Linux 4.1 Goes Long Term for Support
Linux 4.1 was officially released by Linus Torvalds on June 21, marking the first major update to the Linux 4.0 kernel which first debuted in April.
In his release announcement Torvalds wrote:
"So after a *very* quiet week after the 4.1-rc8 release, the final 4.1 release is now out.
I'm not sure if it was quiet because there really were no problems (knock wood), or if people decided to be considerate of my vacation, but whatever the reason, I appreciate it. It's not like the 4.1 release cycle was particularly painful, and let's hope that the extra week of letting it sit makes for a great release. Which wouldn't be a bad thing, considering that 4.1 will also be a LTS release.''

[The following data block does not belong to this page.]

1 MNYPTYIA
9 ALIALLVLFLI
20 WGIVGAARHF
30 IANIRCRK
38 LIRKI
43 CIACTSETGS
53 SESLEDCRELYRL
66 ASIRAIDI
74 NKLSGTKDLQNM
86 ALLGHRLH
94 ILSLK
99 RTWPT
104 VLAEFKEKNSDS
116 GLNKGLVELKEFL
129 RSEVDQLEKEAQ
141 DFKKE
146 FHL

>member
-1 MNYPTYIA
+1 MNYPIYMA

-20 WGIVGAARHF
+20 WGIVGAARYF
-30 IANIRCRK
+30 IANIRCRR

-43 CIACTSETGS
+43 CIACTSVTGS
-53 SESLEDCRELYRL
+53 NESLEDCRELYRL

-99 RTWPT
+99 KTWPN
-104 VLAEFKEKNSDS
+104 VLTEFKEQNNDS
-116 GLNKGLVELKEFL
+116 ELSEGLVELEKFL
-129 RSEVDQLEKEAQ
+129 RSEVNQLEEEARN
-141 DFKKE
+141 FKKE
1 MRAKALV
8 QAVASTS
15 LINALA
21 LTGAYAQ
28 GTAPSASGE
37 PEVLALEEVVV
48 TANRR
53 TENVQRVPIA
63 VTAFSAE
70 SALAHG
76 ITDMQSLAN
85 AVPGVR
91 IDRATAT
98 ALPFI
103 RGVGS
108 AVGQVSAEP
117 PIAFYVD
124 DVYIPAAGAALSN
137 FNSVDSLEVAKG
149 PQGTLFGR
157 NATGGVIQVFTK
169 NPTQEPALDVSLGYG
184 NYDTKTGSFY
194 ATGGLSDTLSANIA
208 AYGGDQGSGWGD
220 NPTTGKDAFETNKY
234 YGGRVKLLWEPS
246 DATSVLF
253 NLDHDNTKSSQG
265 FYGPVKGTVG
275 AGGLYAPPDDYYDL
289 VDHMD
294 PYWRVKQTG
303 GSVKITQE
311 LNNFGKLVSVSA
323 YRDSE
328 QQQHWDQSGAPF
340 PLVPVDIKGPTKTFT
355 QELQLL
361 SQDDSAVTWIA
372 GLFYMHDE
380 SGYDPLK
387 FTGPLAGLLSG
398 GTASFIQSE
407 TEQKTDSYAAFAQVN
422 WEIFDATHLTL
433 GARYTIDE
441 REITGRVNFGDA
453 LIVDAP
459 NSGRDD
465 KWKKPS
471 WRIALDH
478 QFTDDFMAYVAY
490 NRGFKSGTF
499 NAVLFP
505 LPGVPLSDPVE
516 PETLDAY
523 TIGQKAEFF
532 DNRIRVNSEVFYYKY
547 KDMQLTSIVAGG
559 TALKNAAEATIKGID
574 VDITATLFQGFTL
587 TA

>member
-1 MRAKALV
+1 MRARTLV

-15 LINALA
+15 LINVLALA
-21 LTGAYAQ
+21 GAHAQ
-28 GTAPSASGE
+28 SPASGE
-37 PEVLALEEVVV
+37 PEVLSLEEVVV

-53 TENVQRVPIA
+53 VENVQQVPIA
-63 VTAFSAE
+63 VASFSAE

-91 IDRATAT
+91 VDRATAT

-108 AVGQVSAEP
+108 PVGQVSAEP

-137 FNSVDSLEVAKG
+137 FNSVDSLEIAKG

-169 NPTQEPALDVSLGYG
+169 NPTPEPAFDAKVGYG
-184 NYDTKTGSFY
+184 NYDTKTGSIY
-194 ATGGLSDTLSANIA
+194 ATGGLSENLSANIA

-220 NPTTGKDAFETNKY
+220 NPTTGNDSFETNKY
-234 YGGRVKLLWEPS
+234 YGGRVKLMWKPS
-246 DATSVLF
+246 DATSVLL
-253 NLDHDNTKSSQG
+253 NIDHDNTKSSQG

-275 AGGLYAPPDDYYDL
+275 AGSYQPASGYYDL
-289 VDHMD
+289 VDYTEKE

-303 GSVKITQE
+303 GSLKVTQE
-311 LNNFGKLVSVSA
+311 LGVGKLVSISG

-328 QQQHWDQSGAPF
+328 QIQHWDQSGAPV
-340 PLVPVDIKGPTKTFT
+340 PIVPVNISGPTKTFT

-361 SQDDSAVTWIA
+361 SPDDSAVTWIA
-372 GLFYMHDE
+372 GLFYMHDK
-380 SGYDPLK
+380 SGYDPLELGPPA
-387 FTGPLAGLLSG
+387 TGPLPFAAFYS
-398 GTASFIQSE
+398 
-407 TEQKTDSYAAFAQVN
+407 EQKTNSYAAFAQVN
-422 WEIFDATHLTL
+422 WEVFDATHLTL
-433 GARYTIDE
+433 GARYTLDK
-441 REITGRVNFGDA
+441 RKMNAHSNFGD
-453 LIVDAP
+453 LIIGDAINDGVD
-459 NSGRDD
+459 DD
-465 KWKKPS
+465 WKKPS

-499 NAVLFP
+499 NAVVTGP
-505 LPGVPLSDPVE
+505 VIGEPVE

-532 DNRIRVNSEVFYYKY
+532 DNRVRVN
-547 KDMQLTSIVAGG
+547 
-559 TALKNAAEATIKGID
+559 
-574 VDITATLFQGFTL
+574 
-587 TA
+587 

As always there are driver and performance updates in the new kernel. Of particular note are Intel performance improvements for Bay/Cherry Trail hardware.
EXT4 also gets a major boost with support for a file encryption flag.
Looking beyond existing capabilities, there is a new filesystem in Linux 4.1 called TraceFS. Linux kernel developer Steven Rostedt wrote:
There has been complaints that tracing is tied too much to debugfs, as there are systems that would like to perform tracing, but do not mount debugfs for security reasons. That is because any subsystem may use debugfs for debugging, and these interfaces are not always tested for security.
Creating a new tracefs that the tracing directory will now be attached to allows system admins the ability to access the tracing directory without the need to mount debugfs.
Sean Michael Kerner is a senior editor at Linux Planet and InternetNews.com. Follow him on Twitter @TechJournalist